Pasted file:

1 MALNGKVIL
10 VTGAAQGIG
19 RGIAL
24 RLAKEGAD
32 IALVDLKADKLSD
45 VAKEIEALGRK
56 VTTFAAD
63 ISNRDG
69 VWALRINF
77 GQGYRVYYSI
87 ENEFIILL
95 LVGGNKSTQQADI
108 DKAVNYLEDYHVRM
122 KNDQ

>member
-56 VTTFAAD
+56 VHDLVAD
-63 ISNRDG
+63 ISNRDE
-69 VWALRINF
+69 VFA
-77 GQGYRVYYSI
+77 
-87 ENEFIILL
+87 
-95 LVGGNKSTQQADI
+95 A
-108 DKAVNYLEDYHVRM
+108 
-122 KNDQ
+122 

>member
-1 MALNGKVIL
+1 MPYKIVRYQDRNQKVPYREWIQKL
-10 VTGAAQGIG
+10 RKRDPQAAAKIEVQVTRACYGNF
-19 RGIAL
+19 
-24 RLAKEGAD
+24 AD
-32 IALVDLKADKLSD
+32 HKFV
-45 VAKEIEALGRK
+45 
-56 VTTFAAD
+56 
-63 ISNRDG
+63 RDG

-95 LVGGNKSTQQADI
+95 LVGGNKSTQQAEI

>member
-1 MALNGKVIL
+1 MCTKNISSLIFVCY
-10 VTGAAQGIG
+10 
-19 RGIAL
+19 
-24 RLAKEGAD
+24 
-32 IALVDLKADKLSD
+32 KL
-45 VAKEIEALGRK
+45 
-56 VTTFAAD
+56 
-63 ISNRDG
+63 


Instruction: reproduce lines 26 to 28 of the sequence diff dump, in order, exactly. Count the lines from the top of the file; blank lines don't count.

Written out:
-95 LVGGNKSTQQADI
+95 A
-108 DKAVNYLEDYHVRM